There isn’t much evidence in history books to support the claim that director Vibhu Puri makes in Hawaizaada – that it was a Maharashtrian mulga in 1895, and not the globally acknowledged aviation pioneers, the Wright Brothers, eight years later in 1903, that flew the first airplane in history. This imagined account of that undocumented event is a well-intentioned and noble effort, but it’s also an excruciatingly long and tedious affair that left me numb and exhausted by the end.
An endearing Ayushmann Khurrana stars as Shivkar Bapuji Talpade, a school dropout who grows up to fall in love with a dancer (Besharam’s Pallavi Sharda), following which he’s kicked out of his home by his strict father. Subbaraya Shastri (Mithun Chakraborty in a hideous wig), an eccentric scientist who lives in and operates out of an abandoned ship, spots Shivkar’s potential, takes him under his wing and ropes him in to help him realize his passion project of building and flying a plane.
The Sanjay Leela Bhansali influences are apparent in virtually every scene of Hawaizaada, and it’s hardly surprising given Puri both assisted Bhansali and co-wrote Saawariya and Guzaarish. Like them, this is an over-styled film in which every prop, every curtain has been carefully and strategically placed to enhance the frame. Shot almost entirely on sets, the film fast begins to feel claustrophobic and inauthentic. That’s a shame because Puri is clearly a skilled technician. There are moments of stunning imagery, some nice moody lighting, and well-shot musical numbers. But it’s all weighed down by an indulgent script that crams too many narratives into a single plot.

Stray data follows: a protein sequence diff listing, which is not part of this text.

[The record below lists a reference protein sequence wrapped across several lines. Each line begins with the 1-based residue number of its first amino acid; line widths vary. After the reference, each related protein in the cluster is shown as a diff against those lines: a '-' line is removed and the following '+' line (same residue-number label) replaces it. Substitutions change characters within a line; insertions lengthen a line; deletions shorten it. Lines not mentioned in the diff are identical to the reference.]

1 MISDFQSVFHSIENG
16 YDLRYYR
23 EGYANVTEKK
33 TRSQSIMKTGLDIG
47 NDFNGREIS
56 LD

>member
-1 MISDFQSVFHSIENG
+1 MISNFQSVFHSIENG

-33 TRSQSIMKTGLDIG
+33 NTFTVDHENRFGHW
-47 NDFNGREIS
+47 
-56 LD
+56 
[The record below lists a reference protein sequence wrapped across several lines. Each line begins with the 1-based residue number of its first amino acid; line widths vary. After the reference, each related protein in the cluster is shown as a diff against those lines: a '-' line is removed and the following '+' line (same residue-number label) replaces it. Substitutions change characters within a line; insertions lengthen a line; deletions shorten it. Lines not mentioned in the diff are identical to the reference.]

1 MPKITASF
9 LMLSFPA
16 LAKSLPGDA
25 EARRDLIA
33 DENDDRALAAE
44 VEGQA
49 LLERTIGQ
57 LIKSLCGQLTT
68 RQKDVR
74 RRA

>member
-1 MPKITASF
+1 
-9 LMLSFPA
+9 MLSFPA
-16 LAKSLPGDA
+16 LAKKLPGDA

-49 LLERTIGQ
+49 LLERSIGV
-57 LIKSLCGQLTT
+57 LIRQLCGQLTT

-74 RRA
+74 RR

There are your typical fuming British officers who want to nix Shastri and Talpade’s plane-building plans; this acts as a trigger for the film’s patriotic sideshow. The physics involved in flying a plane is sketchily addressed through repeated Vedic references, which frankly come off sounding like a lot of mumbo-jumbo. But there’s also a nice track between Talpade and his little nephew (a terrific Naman Jain), including a charming Chaplinesque interlude in which we see Talpade trying various jobs to raise money to build the plane.
Hawaizaada is jingoistic, melodramatic, naïve, and often illogical. It might have worked as a quirky flight of fancy, but Puri and his characters take things way too seriously, robbing the film of that very sense of awe and wonder that it so badly needed.
I’m going two out of five. It’s an interesting idea that never takes flight.